I was watching President Obama on TV on Tuesday describing a "national mission" to get away from using too much oil. After I thought about his speech, I realized I was already doing that.
I built a raised-bed vegetable garden for someone in Anacortes. That's part of the solution. The customer is full of enthusiasm and absolutely new at it. This is her first year to try to garden anything and she's so proud. She showed me some basil plants that she grew from seed -- they looked healthy and strong.
Each plant would cost $3 or $4 if you bought them as starts, and "our family eats a lots of basil," she said. So she will grow her own and save money.
She had some old potatoes. They were wrinkled up but sprouting new buds and all ready to put in the ground. She said she got the potatoes from Charlotte Johnson at Mother Flight Farm. Charlotte drives her truck to the farmers market in Anacortes every Saturday to sell her vegetables. She always has time for advice to people with home gardens.
Anyway, Charlotte gave her the potato buds, and I told her how to plant them, maybe three inches deep. "Which side up?" she asked. "Doesn't matter," I said, "they will find the light."
I had built her a raised bed for the vegetables, two rows 15-feet long by 3-feet wide. I laid some weed block cloth on top of the grass, and heaped the soil up on top of the that -- soil she bought from Maillard's nursery on the west side of Mount Vernon.
It took four to six yards of soil to make the beds. The truck came last week for delivery and dumped the soil on a blue tarp I laid down near where we built the garden.
Then it was my pleasure to shovel that whole pile into the wheelbarrow and cart it over to where the garden is -- just pile it up and rake it out until it looked right.
That was quite a lot of work -- moving four to six yards of soil -- and it tired me out, but it looked quite fine when it was done, especially when I realized that I was supporting our national mission. We will do it and we will succeed.
Does building a vegetable garden support our national mission to get off foreign oil? Of course it does. And is it just me? No, there are signs of this happening everywhere. People are getting serious about it and not waiting for instructions from President Obama.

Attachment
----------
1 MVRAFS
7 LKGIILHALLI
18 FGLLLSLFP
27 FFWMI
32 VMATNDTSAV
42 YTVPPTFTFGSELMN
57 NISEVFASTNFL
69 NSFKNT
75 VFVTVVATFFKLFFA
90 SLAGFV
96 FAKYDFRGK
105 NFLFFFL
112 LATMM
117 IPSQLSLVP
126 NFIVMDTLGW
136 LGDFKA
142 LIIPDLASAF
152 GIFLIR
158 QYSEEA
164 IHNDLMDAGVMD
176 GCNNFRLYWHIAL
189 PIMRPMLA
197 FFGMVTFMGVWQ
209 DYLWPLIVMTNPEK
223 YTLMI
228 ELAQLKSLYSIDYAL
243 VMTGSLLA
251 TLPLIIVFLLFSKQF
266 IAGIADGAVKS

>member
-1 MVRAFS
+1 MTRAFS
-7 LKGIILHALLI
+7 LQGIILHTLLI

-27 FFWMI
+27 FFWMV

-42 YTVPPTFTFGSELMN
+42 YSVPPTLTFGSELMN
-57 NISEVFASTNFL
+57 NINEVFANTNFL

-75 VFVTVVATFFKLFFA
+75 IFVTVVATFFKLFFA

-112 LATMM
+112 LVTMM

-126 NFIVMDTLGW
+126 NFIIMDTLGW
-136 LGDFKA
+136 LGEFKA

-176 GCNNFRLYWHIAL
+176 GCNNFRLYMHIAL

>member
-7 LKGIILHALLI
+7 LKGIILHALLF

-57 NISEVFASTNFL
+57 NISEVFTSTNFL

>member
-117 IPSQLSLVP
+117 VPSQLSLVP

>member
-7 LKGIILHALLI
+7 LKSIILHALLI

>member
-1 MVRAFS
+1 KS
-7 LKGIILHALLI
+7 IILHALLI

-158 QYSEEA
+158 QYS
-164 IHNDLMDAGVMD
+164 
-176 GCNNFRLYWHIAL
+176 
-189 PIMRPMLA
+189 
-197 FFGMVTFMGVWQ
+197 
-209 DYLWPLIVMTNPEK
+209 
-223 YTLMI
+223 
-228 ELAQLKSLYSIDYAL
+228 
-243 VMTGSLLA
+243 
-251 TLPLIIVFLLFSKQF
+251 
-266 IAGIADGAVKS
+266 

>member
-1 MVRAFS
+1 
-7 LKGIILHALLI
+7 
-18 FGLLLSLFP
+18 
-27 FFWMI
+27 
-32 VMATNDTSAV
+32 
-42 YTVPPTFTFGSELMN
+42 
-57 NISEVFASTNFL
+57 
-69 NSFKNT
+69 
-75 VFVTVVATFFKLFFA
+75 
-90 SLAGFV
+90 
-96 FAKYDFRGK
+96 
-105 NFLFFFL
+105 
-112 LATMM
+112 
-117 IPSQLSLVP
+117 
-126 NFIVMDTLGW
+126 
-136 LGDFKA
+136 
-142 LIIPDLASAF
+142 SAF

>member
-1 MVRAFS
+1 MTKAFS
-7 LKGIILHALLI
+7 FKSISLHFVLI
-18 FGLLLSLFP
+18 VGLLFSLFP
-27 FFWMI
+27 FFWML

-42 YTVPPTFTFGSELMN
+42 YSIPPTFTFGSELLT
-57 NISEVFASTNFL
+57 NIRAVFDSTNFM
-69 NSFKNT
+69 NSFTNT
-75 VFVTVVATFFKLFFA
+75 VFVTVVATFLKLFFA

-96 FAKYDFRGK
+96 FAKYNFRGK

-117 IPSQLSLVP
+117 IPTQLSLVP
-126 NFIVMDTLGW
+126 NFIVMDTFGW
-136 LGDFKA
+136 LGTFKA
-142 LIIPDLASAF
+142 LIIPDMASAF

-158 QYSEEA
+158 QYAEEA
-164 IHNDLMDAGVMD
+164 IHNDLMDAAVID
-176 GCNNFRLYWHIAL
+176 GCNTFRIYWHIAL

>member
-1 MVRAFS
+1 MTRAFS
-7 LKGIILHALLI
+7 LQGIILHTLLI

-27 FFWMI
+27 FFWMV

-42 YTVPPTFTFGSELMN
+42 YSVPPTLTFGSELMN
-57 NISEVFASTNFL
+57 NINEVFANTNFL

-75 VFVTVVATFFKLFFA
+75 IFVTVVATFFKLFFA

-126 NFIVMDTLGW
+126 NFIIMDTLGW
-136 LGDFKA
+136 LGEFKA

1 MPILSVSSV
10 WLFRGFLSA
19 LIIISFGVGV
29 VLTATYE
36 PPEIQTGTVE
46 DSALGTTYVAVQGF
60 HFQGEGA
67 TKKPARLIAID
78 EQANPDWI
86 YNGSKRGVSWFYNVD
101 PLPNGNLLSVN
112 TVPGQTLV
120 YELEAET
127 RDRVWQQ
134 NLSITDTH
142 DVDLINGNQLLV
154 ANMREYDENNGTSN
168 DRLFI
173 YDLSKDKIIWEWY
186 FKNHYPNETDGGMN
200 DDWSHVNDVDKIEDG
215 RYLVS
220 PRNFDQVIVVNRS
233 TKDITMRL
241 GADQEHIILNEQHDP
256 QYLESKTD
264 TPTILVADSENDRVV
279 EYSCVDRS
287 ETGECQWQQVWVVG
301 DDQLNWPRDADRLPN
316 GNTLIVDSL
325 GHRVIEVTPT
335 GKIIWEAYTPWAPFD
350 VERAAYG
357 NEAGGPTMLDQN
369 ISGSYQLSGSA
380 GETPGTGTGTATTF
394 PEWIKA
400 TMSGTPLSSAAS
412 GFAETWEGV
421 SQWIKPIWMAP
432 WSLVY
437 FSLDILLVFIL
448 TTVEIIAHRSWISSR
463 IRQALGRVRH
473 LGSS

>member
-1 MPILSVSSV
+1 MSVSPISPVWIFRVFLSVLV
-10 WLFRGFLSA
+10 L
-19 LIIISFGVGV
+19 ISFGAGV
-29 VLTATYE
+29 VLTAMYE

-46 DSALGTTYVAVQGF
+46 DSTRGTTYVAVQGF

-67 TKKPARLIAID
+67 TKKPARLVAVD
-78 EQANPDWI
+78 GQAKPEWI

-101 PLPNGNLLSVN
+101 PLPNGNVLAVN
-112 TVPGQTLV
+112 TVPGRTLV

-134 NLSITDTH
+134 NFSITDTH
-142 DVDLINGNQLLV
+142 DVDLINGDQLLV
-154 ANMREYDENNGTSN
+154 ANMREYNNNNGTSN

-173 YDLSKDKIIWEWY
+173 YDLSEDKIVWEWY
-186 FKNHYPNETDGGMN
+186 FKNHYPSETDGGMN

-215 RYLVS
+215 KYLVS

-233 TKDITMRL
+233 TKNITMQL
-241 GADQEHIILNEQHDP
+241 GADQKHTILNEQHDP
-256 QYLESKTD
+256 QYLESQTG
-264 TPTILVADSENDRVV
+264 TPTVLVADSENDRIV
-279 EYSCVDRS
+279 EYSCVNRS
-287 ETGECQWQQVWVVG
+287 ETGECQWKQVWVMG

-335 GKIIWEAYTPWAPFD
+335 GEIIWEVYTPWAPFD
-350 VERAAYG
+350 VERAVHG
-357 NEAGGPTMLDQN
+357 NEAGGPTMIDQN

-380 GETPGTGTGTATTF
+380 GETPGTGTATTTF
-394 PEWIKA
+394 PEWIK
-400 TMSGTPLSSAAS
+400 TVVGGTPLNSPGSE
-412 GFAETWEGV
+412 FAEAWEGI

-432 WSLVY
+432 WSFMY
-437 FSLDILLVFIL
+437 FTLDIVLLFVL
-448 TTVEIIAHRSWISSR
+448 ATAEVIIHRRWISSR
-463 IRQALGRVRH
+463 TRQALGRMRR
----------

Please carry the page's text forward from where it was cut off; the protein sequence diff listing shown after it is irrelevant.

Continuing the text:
The other part of the garden project was to build a deer fence. Deer are a suburban plague if you ask me. I am not sentimental about their existence, but suffice it to say that the deer like to eat tender vegetable sprouts, and we sure didn't want that to happen. So she bought a hundred feet of deer netting and a bundle of 8-foot stakes. I used that netting and made a fence around the new garden.
When I left her yesterday afternoon, she was planting bush beans.
If you go to my Facebook page, you can see a photo of this garden. Go to "LaConner Views"
Ironing. I wrote a story about how my mother used to iron my shirts. She died in 1996 and I miss her.
But the story was too personal and the thrust of it was reactionary and patriarchal. I mean, who needs a fight?
I could use it in a book that I will begin to write in November. I have two different ideas for this book.
The first idea is about how my mother used to iron my shirts and why I went to Africa in 1997. You might not see the connection, but it will make sense if I write it all down in a story of great psychological depth.
The other possibility for a book is a story about California -- a subject that fascinates me. This is how I would write that book -- I would head south in mid-October, well before the rains set in. I would get myself set up somehow in Los Angeles or near by. Then I will just write it all down.
California is one of those places where a writer needs no imagination. You just look out the window and right it all down.
They say that the streets are paved with gold in California -- well, they used to say that.
1989. I would like to end this newsletter on a sour note. I just don't like living in the Skagit Valley half as much as I used to. I think it all went down hill after 1989. That was the year they tore down Fishtown. That was the year the Cascade Mall opened in Burlington -- when all the big box stores opened up and the pro-growth people won a resounding victory. All I have to say to the pro-growth people is "you won and I lost." I used to like the valley a lot better than I do now.
Because it used to seem so special. Now it seems a lot like every place else.
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